Read Chesapeake Tide Online

Authors: Jeanette Baker

Tags: #Novel, #Fiction, #Contemporary Romance, #Adult, #Sex, #Law Enforcement, #Man Made Disaster, #Land Pollution, #Water Pollution, #Radioactivity Pollution, #Detective Mystery, #Rural, #Small Town, #Suburban, #Urban, #Wilderness, #Louisiana, #Maryland, #Christianity-Catholicism, #Science-Marine Biology, #Social Sciences-Geography, #Fishing-Fresh Water, #Fishing-Salt Water, #Boat Transportation, #2000-2010, #1960-1969

Chesapeake Tide (3 page)

“I wonder where I got it,” she muttered.

“Your mother has her heart set on going to see her parents. She's had a very hard time of it since they cut her off. Libby is a small-town girl. She always was. Living here has been a strain. She's done as well as can be expected, but she's never fit in. Surely you can give her a brief visit.”

“What if it isn't a visit?”

“We'll tackle that hurdle when we come to it. My guess is that if you're miserable, she'll be miserable. She won't stay if you're unhappy.”

“Why can't I stay with you?”

He sighed. “Christ, Chloe, you're relentless.”

“Answer the question.”

“I'm not set up to take care of you. You'd have to transfer schools. I'm not home every night. I may have been an absentee father, but even I know it isn't good to leave teenagers home alone.”

“I can stay by myself,” said Chloe sulkily.

“Of course you can,” her father agreed, “now and then.”

“Will you send for me if Mom decides to stay in Maryland?”

“She won't.”

“If she does?”

“God, Chloe, all right. You win. I'll send for you.”

“Promise.”

“I promise.”

Satisfied, Chloe sat back in her seat and closed her eyes again. Her heart constricted whenever she thought of her father. Despite the trappings of the good life, she sensed a vulnerability in him, as if something was missing. She wanted to protect him. It was selfish of her mother to take her away. He needed someone to take care of him. He needed Chloe. The sun had gone down during their argument. “I want to eat at Spagos.”

Eric laughed. “You're a spoiled brat,” he said. “I can't believe your mother allows this kind of behavior.”

“She doesn't. And I'm not spoiled. Spoiled brats don't appreciate the gifts they're given. I do. I've only eaten there once, with you. I want to go again.”

He picked up his cell phone and shook his head. “You're a smart girl, Chloe, too smart. I'm no match for you. I'll see if I can get a reservation.”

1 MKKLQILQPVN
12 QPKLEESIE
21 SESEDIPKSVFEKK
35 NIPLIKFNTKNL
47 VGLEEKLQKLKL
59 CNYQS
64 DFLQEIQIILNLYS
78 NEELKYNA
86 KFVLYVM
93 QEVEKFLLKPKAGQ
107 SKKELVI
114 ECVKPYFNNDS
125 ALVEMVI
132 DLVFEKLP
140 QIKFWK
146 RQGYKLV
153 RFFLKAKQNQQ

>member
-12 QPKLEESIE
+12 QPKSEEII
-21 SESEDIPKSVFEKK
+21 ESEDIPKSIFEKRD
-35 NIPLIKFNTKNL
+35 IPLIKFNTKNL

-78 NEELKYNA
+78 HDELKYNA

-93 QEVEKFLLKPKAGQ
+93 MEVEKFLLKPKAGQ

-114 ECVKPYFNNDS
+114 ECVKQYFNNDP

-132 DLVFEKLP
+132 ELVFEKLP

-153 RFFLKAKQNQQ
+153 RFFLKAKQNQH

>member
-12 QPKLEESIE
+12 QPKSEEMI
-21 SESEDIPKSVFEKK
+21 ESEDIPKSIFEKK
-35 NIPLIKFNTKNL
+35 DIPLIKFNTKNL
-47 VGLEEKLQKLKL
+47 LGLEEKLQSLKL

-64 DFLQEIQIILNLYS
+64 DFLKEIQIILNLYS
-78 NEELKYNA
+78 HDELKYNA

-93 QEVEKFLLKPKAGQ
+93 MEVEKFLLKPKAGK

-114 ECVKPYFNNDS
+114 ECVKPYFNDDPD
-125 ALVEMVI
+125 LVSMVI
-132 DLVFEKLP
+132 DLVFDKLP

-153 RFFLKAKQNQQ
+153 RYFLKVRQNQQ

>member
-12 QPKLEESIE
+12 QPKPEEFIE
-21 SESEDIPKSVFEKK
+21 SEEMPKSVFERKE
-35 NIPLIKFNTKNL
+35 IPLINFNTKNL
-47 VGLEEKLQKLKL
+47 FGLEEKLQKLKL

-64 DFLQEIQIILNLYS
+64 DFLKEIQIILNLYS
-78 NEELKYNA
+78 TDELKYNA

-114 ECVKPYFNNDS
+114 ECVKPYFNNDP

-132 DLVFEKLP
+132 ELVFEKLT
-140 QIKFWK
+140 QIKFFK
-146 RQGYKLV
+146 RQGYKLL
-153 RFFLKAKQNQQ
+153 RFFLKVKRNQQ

Th
ree

N
ola Ruth Delacourte reclined on a daybed pulled out on the porch of her big white house on the outskirts of Marshyhope Creek and looked across at the water, a finger of the Chesapeake. On the other side of the inlet, migrant workers picked peaches in Marshall Hadley's grove. It had been a dry spring, drier than most she'd seen in her sixty-five years, and the summer promised to be dry as well. By eight o'clock that morning a relentless wet heat had settled over the land like a steam bath from which there was no respite. She squinted her eyes and smiled into the steamy morning. The workers, gathered together from other farms to help harvest the grove, were cooling themselves, bathing in the murky water. The sight of dark, bare-skinned bodies, shiny and water slick, reminded her of earlier, lustier days when she was young and hot-blooded and the nights held out promises of magic and romance and music.

Sometimes, her faded hearing came back and her ears, too damaged to really listen to the conversations around her, picked up the old familiar strains of the blues. There was BoBo Jones with his sax and Johnny Fontana on the trumpet and Moss Daggett banging his spoons. The music was sweet and sharp and so achingly poignant it could charm the clothes right off a woman's back. Those were years worth remembering, when she had her youth and her looks and her hearing, the absolute power of a young woman in full bloom with all of life ahead. Where had the time gone? Where had
she
gone? Who was that old woman looking back at her from the mirror? Life wasn't fair. She didn't feel any different, not until the stroke had suddenly pulled her into a dervish of helpless dependency, making even the smallest tasks insurmountable challenges.